articleimg-1
May 08, 2017

Prime Minister Viktor Orbán’s speech at the inauguration of the new centre of OBO Bettermann

5 May 2017, Bugyi

Before I should frighten anyone away, I will only take over the microphone, not the stage, and I won’t sing.

Ladies and Gentlemen, Dear Mrs Genscher, Esteemed Bettermann Family,

I have a good little factory inaugurating speech, but I realised that the task that awaits me here is far greater than that. I have to do here three things at once. First of all, I have to welcome the world famous musician guests who came to our country in a manner that befits the occasion, I have to commemorate Foreign Minister Genscher in a European context, and afterwards I have to pay tribute to the human performance with the aid of which a project now opens its gates here by providing a living for hundreds of Hungarian families.

Ladies and Gentlemen,

If someone had told me when I was young, when we were trying to tune in to the programme of Radio Free Europe, if I remember correctly, compiled by a gentleman called László Kasza, by turning the knob of our Sokol radio, if someone had said that we can now see all these people in person in Hungary, and that, at that, all this would take place in a village called Bugyi, and the occasion would not be a new Woodstock, but the inauguration of a factory, and on top of that, a factory to be operated by a German investing in Hungary, if someone had told me this at the beginning of the eighties, obviously, I would have said that that they lost their mind. Yet, here we are, Ladies and Gentlemen, and the answer is not even evident at first sight, the answer to the question of what it is that connects these three things, or four things, musicians, the Bettermann family, the Genscher family and us, Hungarians together. But if you read the inscription at the bottom of the bust, you will find there the answer to this question, the question of what it is that connects us together. Obviously, the artists present are less aware of this because they lived their lives elsewhere, but it is the desire for freedom which eventually brought about the historic turn, in consequence of which we brought communism down without the loss of a single human life, and sent the Soviets home from here, both from Hungary and from East-Germany. The fact that we managed this feat – because the desire for freedom did not die in the hearts of the people –, this enormous historic feat is also down to their songs, their songs are also responsible. So we owe them gratitude, and it is good that they are here with us now as our success is their success, too. And evidently, all of Hans-Dietrich Genscher’s diplomatic feats, manoeuvres and genius, everything he did in the interest of building relations between East and West, equally played a part in this great achievement. The courage of German businesses, including the Bettermann family who started building economic cooperation between East and West at a time when we had no way of knowing that we would once live in a free world also had their lion’s share in the way things turned out. And of course, we, Hungarians who could hardly wait to regain Hungary’s freedom and independence in the spirit of the slogan “Russians, go home!” and to get rid of our oppressors, too, played a part in this historic outcome. So all of these factors are there in the sentence that you may read here, behind me. There is no power in the world which can stand in the way of human dignity and freedom for long. It is Mr Genscher’s optimism that can be traced in this sentence. This optimism of ours has since faded somewhat. There may regrettably be such power in the world, but not in Europe, that’s absolutely certain.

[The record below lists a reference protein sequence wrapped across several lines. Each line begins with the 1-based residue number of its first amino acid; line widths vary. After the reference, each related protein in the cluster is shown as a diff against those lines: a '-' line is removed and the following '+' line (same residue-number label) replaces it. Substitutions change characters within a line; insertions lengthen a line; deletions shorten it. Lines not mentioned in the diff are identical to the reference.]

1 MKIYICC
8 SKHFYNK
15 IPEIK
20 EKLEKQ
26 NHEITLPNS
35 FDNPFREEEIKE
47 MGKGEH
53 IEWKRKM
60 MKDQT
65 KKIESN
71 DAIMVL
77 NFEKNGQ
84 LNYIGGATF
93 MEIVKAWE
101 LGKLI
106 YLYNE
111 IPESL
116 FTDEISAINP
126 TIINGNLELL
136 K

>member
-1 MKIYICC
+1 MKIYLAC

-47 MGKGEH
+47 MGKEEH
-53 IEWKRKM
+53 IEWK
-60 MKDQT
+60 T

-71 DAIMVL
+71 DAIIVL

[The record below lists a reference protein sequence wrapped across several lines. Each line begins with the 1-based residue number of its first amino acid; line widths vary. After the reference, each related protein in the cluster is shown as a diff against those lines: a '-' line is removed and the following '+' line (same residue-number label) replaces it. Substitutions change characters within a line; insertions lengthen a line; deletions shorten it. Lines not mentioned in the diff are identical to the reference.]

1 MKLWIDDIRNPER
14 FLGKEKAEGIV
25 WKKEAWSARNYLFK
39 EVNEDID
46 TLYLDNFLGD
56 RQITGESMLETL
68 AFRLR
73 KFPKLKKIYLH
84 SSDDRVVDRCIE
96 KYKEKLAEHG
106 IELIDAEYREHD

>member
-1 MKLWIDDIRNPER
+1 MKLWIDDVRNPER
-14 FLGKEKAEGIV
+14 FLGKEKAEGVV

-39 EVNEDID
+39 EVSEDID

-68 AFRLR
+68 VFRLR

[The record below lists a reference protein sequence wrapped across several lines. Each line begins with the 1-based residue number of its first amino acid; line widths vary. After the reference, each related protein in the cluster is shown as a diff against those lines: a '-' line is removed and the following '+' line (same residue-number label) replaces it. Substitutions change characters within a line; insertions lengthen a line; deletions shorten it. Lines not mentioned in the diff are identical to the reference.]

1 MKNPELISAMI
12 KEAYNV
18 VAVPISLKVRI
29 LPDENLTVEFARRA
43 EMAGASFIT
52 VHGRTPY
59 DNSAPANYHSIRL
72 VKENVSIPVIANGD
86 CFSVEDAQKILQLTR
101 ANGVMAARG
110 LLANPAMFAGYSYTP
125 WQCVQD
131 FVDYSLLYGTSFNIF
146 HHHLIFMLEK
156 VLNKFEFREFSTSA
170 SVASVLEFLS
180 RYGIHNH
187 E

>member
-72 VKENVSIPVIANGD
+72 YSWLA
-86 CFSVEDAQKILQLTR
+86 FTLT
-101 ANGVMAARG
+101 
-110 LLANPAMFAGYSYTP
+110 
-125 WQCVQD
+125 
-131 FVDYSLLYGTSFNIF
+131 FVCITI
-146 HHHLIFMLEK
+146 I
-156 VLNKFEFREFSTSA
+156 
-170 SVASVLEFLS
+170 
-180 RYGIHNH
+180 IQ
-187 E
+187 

Ladies and Gentlemen,